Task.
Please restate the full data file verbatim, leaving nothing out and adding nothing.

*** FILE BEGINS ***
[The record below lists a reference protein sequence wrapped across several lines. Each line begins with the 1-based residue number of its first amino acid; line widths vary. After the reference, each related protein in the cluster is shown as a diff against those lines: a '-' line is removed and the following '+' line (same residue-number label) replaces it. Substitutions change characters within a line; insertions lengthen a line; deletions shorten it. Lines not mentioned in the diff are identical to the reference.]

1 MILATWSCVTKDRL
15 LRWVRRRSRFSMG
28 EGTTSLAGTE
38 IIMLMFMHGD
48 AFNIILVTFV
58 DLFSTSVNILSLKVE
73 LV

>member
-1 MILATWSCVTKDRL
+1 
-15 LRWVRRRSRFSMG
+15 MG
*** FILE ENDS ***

[The record below lists a reference protein sequence wrapped across several lines. Each line begins with the 1-based residue number of its first amino acid; line widths vary. After the reference, each related protein in the cluster is shown as a diff against those lines: a '-' line is removed and the following '+' line (same residue-number label) replaces it. Substitutions change characters within a line; insertions lengthen a line; deletions shorten it. Lines not mentioned in the diff are identical to the reference.]

1 MILATWSCVTKDRL
15 LRWVRRRSRFSMG
28 EGTTSLAGTE
38 IIMLMFMHGD
48 AFNIILVTFV
58 DLFSTSVNILSLKVE
73 LV

>member
-1 MILATWSCVTKDRL
+1 
-15 LRWVRRRSRFSMG
+15 MG